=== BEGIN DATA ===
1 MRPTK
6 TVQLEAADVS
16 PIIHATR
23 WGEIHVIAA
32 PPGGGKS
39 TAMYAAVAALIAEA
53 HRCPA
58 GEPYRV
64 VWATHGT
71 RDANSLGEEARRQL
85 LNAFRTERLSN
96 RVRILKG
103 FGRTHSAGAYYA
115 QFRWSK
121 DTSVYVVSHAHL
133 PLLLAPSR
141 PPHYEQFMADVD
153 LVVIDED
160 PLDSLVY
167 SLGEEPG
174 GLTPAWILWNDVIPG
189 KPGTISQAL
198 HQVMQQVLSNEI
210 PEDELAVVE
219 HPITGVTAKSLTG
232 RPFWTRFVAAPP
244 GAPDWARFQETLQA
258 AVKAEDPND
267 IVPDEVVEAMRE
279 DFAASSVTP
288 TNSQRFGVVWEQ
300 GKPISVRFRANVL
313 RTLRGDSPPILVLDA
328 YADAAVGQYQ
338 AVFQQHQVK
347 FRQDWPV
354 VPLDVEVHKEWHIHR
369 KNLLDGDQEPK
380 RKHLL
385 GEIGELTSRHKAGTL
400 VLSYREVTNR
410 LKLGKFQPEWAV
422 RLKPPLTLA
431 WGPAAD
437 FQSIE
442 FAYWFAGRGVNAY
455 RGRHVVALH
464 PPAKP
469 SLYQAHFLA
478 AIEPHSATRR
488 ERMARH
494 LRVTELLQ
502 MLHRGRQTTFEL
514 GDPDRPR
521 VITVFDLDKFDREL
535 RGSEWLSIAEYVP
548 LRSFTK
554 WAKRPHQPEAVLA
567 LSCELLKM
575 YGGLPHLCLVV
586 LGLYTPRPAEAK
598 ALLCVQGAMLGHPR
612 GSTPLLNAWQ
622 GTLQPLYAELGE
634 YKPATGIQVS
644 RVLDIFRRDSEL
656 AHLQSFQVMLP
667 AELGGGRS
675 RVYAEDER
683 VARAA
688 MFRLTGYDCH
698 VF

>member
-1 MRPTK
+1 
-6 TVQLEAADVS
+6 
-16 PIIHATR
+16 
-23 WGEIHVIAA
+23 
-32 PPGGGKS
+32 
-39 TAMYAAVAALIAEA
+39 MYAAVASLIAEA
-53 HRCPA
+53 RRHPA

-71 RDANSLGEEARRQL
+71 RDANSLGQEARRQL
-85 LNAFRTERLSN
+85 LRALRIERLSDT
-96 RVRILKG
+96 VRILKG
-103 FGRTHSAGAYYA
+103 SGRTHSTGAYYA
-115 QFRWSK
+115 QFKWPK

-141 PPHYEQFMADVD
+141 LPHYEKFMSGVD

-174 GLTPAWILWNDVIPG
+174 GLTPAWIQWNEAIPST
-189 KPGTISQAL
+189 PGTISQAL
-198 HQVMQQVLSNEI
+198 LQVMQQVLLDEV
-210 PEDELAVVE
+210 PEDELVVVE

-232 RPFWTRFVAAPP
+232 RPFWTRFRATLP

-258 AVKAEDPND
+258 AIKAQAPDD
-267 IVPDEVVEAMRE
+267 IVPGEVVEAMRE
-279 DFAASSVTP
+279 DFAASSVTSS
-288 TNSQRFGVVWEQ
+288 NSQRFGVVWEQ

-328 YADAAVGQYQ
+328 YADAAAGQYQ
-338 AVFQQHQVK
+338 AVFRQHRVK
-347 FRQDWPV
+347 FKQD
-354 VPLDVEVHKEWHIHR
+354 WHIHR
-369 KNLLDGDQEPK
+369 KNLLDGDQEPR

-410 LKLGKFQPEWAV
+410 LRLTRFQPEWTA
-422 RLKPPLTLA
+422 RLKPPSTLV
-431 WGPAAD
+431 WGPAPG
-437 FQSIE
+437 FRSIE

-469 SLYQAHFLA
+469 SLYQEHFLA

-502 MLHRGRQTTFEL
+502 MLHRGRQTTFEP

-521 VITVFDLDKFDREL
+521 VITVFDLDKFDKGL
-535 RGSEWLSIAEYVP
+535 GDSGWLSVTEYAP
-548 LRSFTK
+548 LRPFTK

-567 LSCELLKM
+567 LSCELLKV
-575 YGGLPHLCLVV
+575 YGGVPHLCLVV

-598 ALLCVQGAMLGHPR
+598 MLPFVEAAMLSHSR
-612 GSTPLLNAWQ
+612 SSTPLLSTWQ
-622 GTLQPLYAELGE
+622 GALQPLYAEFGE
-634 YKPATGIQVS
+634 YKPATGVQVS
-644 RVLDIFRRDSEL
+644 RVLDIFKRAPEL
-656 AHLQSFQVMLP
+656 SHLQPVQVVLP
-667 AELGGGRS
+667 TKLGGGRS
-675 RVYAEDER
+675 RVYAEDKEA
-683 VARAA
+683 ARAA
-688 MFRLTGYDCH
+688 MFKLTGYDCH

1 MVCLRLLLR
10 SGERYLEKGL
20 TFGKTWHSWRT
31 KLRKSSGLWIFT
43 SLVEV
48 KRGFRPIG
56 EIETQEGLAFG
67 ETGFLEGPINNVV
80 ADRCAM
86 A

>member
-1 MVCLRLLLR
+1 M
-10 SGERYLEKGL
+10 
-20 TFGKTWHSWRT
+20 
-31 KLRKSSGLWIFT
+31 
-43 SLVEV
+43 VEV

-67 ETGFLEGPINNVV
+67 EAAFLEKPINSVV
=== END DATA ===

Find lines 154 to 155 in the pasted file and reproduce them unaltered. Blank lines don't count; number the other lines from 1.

-622 GTLQPLYAELGE
+622 GALQPLYAEFGE